For me personally, the 1970s saw some of the greatest baseball this country has ever seen. Two teams will go down in the pantheon of teams as some of the greatest of all-time. A rivalry born in the Bronx and Brooklyn is reborn in LA. Free agency began, Astro-Turf ruled, and some of the greatest October nights ever seen were witnessed by the world. For after this decade, baseball began to fade from the nation’s conscience. It would no longer be the same as it ever was in a world with more than three TV channels. It’s as if baseball reached its peak in this decade.
Being born in the 1960s gives you a unique perspective on a lot of things. You are old enough to remember the Beatles, a black and white TV world, and a much simpler life. When 1970 started, the Beatles were breaking up, Nixon was President, we had just put a man on the moon, and I still dreamed of playing second base for either the Baltimore Orioles or the Chicago Cubs. Ten years later the world was a much different place. The US was in a funk, John Lennon would be assassinated, cable TV was being installed everywhere, President Carter had scolded the American public on TV for being in a “malaise” and cynical, and baseball players now were free to go to the highest bidder…but Astro-Turf was still there – in fact, it was almost everywhere.
As for the 1970s making a case to be “The Golden Age of Baseball”, it all starts with stars. In the 1980s, David Stern and the NBA began marketing the league around its stars: Magic, Larry, and Michael (notice I had only had to say one name). Baseball had stars out the wazoo in the 1970s: Pete Rose, Vida Blue, Jim Palmer, Brooks Robinson, Johnny Bench, Willie Stargell, and the star of all stars – Reggie Jackson. People forget before Michael Jordan won 6 titles in 8 years that Reggie Jackson won 5 World Series in 7 years.
What 1970s baseball also had were some great teams. The Baltimore Orioles began the decade by winning with pitching and defense. As a kid I wanted to play for either the Cubs or the Orioles. No one could play defense like Brooks Robinson and the Orioles would be the last team to have four twenty game winners on one staff in a season – let alone in the entire league for a season. The four man rotation was nearing its end. The A’s would win three championships in a row. The Reds and Yankees both would win back to back while the Pirates would bookend their series victories in ’71 and ’79.
Rollie Fingers and writer Jerome Holtzman reshaped the game with the save. Rollie did so on the mound for the A’s while Jerome did so with his typewriter by creating the save statistic (which in my mind is the most over-rated stat in all of sports) . Henry Aaron broke Babe Ruth’s all time career home run mark and then soon called it a day a couple years later. I got to see Willie Mays in his last season play on a hot summer night in Busch Stadium.
If baseball was anything in the 1970s, it was a sport of extremes. A team’s offense depended on either speed or power. There was little in between. The playing surface dictated it. Astro-Turf began in the 60s in Houston and by the end of the 70s, half the teams in the National League had it.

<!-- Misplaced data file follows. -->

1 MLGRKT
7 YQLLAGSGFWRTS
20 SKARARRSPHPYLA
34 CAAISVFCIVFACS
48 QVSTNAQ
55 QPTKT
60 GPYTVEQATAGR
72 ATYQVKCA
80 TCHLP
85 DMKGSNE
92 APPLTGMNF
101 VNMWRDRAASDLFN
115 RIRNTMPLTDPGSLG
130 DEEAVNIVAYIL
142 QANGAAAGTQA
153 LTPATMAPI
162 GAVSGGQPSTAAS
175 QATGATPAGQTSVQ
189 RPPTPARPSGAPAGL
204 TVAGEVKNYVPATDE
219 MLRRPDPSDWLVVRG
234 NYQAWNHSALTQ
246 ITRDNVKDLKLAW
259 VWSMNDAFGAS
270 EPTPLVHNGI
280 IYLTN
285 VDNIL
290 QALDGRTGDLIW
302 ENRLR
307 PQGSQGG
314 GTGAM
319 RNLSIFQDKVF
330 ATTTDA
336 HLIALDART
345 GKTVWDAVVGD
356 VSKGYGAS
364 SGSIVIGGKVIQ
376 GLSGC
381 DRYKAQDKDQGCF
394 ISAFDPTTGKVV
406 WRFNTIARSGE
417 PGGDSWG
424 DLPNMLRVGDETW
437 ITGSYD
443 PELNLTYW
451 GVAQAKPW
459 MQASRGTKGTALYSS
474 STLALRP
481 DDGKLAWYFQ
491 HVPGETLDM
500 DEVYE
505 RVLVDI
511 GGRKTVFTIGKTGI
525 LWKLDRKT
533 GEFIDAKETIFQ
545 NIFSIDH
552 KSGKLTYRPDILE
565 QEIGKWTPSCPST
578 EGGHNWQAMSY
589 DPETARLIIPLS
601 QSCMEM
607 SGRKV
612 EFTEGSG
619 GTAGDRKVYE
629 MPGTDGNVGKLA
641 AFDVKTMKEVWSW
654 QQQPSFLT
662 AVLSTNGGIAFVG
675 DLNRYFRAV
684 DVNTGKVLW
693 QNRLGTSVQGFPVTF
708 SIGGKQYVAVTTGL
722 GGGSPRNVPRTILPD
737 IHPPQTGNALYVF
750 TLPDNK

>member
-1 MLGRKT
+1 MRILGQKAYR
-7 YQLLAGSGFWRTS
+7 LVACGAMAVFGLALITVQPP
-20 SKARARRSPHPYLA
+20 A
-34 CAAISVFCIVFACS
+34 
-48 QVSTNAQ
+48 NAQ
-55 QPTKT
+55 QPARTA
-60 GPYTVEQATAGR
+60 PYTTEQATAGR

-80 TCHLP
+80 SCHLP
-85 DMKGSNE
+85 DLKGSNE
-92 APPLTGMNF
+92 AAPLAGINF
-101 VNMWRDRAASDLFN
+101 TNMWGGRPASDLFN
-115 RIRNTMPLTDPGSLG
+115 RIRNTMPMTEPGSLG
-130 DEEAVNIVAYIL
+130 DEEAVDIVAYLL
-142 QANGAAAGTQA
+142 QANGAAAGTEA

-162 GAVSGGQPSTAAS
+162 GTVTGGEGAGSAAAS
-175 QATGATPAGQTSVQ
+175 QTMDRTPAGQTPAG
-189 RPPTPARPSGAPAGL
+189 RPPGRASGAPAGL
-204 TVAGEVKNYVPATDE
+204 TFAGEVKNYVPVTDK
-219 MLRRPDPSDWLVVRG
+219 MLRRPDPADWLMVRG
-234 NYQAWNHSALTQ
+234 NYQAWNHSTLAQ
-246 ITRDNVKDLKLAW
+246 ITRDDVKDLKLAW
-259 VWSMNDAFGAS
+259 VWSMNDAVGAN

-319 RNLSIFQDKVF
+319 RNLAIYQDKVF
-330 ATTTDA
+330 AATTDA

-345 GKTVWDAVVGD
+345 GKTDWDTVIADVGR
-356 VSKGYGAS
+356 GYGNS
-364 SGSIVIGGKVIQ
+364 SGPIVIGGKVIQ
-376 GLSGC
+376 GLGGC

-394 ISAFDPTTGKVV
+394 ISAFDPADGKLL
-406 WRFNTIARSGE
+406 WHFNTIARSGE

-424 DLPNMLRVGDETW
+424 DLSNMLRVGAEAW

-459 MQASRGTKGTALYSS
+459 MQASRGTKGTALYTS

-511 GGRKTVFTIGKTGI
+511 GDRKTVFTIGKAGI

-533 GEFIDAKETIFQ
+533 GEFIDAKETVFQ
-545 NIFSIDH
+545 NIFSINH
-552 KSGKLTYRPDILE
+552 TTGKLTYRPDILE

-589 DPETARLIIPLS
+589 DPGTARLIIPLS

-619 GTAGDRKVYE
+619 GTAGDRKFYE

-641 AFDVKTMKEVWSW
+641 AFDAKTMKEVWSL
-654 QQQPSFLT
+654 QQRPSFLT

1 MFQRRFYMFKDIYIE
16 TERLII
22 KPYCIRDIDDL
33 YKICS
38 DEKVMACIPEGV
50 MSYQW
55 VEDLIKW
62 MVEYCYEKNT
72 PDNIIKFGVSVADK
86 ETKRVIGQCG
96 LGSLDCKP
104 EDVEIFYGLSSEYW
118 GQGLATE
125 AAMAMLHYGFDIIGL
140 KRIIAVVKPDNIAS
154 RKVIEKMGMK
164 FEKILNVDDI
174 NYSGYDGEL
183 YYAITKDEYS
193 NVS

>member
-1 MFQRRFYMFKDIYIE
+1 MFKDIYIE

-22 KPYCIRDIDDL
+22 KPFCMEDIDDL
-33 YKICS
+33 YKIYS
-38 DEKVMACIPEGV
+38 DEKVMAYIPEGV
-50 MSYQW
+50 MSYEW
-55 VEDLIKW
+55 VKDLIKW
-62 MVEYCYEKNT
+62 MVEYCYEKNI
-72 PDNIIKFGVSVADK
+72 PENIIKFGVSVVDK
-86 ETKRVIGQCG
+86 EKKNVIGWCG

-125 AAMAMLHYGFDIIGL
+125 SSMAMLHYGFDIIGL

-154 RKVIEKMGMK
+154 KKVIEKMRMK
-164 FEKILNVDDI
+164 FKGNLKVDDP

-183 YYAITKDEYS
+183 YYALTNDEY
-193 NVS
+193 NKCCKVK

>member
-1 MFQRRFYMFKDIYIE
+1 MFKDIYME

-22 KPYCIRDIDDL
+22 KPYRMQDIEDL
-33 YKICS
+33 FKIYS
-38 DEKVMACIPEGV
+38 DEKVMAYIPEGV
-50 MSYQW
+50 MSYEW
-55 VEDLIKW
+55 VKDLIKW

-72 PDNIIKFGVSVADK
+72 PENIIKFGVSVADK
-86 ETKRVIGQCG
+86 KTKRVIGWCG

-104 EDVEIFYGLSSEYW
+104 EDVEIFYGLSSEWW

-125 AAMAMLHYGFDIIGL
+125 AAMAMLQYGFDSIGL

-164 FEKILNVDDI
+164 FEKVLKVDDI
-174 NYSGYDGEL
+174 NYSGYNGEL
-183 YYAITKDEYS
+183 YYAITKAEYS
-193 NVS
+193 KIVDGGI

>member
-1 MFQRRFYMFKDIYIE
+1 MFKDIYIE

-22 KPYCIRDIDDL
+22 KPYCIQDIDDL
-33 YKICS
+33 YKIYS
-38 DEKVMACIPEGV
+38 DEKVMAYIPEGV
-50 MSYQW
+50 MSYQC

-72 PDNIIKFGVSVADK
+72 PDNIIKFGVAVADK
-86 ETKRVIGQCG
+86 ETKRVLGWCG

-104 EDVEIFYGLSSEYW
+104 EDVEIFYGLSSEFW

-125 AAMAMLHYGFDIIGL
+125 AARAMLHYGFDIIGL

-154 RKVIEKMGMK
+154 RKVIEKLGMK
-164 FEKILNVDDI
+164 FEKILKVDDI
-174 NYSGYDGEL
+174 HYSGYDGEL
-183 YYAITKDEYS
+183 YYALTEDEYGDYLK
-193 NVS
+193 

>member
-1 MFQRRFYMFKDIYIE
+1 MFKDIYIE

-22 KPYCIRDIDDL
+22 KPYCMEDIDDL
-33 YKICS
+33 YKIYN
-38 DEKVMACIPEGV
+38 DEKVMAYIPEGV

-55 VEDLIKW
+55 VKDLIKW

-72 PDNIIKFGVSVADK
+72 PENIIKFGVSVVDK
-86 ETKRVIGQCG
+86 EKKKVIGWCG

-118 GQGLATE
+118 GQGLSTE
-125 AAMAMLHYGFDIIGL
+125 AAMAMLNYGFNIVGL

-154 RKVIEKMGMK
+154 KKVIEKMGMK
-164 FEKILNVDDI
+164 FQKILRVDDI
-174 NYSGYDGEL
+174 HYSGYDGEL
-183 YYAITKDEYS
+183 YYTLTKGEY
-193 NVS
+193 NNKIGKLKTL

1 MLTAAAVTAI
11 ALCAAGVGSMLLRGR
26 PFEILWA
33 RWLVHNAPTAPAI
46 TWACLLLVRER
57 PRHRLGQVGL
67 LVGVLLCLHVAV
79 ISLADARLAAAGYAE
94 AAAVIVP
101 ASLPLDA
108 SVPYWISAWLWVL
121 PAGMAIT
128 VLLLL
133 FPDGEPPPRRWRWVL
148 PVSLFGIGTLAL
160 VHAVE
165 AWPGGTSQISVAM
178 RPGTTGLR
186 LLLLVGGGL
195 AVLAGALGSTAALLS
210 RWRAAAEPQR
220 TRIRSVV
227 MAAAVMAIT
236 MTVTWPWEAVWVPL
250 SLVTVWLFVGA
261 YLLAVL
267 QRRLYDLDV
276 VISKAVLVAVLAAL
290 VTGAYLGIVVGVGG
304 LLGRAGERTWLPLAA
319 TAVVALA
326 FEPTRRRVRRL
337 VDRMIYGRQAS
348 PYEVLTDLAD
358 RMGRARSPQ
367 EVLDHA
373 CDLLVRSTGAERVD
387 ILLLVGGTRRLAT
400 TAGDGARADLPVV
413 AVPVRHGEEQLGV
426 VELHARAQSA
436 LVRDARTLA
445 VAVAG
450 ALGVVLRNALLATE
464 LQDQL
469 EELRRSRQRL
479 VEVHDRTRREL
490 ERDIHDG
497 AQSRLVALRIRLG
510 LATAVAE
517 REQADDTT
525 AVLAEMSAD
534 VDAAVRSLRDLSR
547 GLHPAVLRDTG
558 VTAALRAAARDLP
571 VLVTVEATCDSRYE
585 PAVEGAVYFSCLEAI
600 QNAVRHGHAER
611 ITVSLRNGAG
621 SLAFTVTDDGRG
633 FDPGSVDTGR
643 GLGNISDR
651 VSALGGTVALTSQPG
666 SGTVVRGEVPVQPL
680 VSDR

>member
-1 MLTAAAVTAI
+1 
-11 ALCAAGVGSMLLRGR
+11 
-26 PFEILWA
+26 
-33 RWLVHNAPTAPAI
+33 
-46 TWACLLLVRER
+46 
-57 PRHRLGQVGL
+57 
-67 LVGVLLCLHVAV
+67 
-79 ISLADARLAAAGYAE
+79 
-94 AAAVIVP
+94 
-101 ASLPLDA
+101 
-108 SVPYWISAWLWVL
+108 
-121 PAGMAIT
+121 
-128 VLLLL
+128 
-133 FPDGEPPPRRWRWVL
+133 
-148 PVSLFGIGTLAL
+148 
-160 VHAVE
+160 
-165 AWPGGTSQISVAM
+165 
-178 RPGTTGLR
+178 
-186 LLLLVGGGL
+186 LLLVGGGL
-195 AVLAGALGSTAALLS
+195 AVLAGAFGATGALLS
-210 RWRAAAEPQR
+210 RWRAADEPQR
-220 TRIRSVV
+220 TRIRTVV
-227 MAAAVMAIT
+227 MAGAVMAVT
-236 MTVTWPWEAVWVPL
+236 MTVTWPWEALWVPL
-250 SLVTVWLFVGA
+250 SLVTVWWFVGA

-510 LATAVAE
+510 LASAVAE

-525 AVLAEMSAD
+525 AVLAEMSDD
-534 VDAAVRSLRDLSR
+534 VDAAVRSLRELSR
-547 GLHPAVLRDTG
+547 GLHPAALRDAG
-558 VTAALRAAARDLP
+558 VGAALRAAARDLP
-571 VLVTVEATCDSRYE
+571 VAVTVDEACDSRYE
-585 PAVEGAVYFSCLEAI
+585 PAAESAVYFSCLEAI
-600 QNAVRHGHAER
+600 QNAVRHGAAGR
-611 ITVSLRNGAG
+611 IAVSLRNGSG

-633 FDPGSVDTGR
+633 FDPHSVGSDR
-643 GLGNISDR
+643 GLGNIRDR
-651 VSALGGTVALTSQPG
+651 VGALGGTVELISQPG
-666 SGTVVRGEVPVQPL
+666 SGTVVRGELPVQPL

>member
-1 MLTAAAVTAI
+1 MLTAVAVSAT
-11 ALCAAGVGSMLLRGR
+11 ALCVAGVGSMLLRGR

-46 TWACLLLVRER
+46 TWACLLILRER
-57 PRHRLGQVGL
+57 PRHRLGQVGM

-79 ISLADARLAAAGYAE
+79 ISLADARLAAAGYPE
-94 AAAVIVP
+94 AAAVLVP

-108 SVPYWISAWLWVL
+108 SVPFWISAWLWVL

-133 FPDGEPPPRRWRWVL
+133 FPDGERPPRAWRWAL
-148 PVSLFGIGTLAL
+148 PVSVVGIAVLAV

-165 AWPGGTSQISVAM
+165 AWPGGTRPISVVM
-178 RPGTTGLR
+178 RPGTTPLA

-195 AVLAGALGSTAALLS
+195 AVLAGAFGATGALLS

Free agency had its roots with Curt Flood in the 1960s and it was fully born with Andy Messersmith in the 1970s. And in 1976, he became the first true free agent. The game would never be the same. Players would no longer play their entire careers for one team. They were now independent commodities in the business that had become baseball. In fact, having won three rings, A’s owner Charlie Finley began selling his players for money – some successfully, some not.
An argument can be made that what made the 1970s a “golden age” in the seventies would destroy it in the 1980s. The DH created two different brands of baseball. Astro-Turf created careers for the speedy and ground ball hitters while destroying the knees of so many others including the freak of an athlete, Andre Dawson.
In the end, the decade that had created such excitement destroyed the game. But what is undeniable were its stars and its teams. The 72-74 A’s were the greatest team I have ever seen. They had it all – the pitching of Vida Blue and Catfish Hunter, Reggie, the wizardry of Bert Campeneris, Joe Rudi, the man from nowhere, Gene Tenace, and former and future Cubs, Ken Holtzman and Manny Trillo. One could make the case for the Big Red Machine of 1975 and 1976, but I would probably rank them third behind the 27 Yankees and the 1972 A’s. The Reds’ pitching was just not that great. Don’t get me wrong – I loved Johnny Bench (the greatest catcher of all time), Tony Perez (somebody had to drive Joe and Pete in), and a man who should be in the hall despite all of Joe Morgan’s objections – Dave Concepcion.
Here’s the kicker for why this decade is the golden age. Despite Astro-Turf, cookie cooker stadiums, the DH, and free agency, its all about the players and the product on the field. Despte when, what on, and where it was it played, the players and teams of the 1970s were some of the greatest of all time.
For Further Reading
Golden Age of Baseball: The 1920s